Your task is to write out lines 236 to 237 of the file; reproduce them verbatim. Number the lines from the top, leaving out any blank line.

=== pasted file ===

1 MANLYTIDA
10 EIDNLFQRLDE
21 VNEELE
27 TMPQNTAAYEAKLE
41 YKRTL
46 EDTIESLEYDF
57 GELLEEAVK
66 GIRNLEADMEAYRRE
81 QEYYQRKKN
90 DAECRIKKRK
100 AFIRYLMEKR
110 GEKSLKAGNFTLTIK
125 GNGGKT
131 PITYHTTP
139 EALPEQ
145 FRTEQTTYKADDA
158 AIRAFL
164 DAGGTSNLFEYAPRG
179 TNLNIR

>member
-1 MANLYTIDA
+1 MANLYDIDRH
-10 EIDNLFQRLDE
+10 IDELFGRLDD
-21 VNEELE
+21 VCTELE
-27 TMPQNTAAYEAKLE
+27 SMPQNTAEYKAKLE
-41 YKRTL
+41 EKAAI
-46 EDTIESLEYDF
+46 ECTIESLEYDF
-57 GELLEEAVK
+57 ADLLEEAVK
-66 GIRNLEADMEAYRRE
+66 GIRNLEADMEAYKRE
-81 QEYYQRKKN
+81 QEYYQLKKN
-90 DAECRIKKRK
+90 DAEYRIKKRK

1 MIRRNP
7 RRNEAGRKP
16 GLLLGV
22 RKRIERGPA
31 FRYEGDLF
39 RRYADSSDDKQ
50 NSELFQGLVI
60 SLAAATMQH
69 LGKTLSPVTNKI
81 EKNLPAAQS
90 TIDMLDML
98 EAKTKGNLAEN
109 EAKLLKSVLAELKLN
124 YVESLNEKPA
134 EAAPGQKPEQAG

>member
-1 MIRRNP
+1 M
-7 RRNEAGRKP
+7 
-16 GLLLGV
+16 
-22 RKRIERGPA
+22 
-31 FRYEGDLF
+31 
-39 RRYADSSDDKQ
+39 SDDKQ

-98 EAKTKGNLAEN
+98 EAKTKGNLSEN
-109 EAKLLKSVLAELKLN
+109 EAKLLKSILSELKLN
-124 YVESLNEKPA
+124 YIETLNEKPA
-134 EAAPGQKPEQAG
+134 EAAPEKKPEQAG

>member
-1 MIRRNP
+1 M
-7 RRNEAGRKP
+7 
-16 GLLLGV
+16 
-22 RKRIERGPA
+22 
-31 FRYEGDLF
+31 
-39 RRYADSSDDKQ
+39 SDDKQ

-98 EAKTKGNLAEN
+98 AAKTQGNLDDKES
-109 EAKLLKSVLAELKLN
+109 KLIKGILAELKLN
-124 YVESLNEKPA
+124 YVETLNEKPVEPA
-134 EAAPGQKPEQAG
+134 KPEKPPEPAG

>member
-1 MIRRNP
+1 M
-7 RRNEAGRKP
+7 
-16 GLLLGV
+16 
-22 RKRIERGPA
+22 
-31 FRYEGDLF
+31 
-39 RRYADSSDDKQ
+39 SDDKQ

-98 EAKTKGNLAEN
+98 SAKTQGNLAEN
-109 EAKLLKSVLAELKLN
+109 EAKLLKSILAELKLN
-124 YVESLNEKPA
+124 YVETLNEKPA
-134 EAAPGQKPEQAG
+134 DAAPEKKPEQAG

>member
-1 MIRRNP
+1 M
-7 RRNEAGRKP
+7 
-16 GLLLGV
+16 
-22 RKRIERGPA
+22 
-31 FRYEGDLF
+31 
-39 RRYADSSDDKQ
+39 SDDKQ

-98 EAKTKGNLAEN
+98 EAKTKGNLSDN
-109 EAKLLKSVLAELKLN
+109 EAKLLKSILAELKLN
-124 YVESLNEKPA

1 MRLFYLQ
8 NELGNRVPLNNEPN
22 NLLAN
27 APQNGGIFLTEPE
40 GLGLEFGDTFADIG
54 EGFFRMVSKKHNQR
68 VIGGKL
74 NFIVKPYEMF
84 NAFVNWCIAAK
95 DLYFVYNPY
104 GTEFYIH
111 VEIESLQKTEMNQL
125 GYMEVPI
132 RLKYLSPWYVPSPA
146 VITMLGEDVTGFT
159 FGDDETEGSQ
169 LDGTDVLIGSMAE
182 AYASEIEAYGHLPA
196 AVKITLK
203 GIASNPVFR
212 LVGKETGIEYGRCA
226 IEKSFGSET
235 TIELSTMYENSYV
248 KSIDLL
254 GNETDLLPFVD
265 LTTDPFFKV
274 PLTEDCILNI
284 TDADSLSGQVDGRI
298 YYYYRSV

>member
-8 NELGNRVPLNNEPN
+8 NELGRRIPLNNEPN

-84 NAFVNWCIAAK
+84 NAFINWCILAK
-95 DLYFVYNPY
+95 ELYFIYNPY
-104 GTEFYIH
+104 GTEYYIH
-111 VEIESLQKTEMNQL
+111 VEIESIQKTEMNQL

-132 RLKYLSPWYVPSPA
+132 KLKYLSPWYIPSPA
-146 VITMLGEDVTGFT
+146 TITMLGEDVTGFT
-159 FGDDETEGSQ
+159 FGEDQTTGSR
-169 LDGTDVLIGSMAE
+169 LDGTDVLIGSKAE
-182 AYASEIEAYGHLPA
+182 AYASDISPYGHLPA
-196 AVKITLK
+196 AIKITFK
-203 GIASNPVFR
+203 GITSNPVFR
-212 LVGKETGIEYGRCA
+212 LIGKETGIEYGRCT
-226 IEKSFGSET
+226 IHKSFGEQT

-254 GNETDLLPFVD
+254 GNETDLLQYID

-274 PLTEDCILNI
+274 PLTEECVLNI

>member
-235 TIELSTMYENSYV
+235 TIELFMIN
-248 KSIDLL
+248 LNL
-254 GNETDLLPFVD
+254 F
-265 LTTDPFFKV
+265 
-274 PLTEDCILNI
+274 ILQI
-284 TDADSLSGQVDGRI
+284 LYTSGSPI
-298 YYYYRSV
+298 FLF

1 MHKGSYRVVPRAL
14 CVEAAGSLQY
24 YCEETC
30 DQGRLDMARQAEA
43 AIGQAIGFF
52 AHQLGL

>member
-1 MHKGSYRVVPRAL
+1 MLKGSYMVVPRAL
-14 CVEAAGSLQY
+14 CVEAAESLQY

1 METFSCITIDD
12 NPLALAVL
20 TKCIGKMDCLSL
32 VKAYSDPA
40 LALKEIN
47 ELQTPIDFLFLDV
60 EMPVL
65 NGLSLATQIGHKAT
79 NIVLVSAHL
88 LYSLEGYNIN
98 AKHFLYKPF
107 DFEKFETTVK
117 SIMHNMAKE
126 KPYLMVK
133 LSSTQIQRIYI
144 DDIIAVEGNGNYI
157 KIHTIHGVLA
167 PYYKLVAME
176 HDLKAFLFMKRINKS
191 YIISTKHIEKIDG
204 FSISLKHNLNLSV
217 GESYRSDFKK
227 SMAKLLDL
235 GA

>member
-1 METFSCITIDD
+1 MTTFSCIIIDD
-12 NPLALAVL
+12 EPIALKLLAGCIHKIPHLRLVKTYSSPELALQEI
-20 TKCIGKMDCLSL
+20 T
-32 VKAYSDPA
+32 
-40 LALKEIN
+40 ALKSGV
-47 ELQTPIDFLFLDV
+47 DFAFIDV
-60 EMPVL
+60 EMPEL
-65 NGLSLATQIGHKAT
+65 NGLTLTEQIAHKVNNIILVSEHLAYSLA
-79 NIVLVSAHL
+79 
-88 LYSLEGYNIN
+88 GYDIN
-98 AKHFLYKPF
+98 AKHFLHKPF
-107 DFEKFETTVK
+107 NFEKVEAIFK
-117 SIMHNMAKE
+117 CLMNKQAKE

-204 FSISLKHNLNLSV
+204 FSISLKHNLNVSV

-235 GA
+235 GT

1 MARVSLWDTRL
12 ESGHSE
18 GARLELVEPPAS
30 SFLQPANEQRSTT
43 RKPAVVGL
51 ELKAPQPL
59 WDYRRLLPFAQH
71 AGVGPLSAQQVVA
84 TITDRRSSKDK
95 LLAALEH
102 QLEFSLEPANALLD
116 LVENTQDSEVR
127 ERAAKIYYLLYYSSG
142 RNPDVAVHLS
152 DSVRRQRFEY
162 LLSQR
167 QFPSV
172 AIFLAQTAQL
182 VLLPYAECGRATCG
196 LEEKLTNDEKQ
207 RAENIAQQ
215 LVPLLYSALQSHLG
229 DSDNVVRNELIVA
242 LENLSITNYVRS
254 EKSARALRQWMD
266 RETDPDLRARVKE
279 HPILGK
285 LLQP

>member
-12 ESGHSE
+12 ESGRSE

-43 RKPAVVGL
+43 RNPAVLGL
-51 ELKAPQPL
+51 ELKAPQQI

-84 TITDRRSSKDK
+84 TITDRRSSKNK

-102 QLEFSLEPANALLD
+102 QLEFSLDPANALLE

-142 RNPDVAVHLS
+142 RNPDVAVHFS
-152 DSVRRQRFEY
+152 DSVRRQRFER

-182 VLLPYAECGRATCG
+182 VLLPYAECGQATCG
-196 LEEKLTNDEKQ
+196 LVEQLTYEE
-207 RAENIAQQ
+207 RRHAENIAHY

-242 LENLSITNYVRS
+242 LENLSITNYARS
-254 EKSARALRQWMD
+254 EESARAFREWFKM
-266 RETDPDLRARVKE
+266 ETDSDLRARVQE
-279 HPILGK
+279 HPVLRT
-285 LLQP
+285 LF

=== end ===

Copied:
107 DFEKFETTVK
117 SIMHNMAKE